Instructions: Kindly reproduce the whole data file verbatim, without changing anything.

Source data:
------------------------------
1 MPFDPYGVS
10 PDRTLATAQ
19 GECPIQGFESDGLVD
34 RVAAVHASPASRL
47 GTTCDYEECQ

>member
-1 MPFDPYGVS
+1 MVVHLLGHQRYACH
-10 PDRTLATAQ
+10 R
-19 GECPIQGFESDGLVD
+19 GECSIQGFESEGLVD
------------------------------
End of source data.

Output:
1 MPFDPYGVS
10 PDRTLATAQ
19 GECPIQGFESDGLVD
34 RVAAVHASPASRL
47 GTTCDYEECQ

>member
-1 MPFDPYGVS
+1 MVVHLLGHQRYACH
-10 PDRTLATAQ
+10 R
-19 GECPIQGFESDGLVD
+19 GECSIQGFESEGLVD